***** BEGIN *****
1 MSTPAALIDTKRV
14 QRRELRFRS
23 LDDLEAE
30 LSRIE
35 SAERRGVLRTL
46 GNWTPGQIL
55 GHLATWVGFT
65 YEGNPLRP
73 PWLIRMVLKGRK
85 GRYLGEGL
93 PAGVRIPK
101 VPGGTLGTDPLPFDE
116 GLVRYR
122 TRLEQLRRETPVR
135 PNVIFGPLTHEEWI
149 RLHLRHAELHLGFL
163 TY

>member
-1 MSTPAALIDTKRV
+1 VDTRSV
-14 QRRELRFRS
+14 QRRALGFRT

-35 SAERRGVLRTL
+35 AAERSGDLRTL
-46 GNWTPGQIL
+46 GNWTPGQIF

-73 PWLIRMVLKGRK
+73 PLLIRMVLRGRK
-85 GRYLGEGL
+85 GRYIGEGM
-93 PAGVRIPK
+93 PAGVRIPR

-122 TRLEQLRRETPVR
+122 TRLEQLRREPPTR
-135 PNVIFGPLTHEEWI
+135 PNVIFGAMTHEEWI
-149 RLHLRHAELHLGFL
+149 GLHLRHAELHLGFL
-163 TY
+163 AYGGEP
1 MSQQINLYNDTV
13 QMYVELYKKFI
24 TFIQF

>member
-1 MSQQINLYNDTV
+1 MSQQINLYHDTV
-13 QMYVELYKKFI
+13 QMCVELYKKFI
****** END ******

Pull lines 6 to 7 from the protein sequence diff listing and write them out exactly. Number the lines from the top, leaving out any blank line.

46 GNWTPGQIL
55 GHLATWVGFT